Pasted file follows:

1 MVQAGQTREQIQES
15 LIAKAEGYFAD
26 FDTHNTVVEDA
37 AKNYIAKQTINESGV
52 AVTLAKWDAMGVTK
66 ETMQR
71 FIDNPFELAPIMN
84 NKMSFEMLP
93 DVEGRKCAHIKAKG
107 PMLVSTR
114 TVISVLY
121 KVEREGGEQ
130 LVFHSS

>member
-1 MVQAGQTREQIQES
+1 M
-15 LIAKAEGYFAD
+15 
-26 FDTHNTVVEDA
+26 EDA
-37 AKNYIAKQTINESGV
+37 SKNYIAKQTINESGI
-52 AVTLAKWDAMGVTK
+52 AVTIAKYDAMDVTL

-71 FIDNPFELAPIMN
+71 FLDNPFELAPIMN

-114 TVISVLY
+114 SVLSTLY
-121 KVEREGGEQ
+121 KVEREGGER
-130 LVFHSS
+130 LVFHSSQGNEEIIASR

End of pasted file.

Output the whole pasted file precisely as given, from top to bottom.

1 MVQAGQTREQIQES
15 LIAKAEGYFAD
26 FDTHNTVVEDA
37 AKNYIAKQTINESGV
52 AVTLAKWDAMGVTK
66 ETMQR
71 FIDNPFELAPIMN
84 NKMSFEMLP
93 DVEGRKCAHIKAKG
107 PMLVSTR
114 TVISVLY
121 KVEREGGEQ
130 LVFHSS

>member
-1 MVQAGQTREQIQES
+1 M
-15 LIAKAEGYFAD
+15 
-26 FDTHNTVVEDA
+26 EDA
-37 AKNYIAKQTINESGV
+37 SKNYIAKQTINESGI
-52 AVTLAKWDAMGVTK
+52 AVTIAKYDAMDVTL

-71 FIDNPFELAPIMN
+71 FLDNPFELAPIMN

-114 TVISVLY
+114 SVLSTLY
-121 KVEREGGEQ
+121 KVEREGGER
-130 LVFHSS
+130 LVFHSSQGNEEIIASR